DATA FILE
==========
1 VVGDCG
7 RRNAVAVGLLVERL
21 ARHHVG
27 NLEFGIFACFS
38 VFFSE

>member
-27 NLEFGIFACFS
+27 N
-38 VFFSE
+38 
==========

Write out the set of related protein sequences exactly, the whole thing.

1 VVGDCG
7 RRNAVAVGLLVERL
21 ARHHVG
27 NLEFGIFACFS
38 VFFSE

>member
-27 NLEFGIFACFS
+27 N
-38 VFFSE
+38 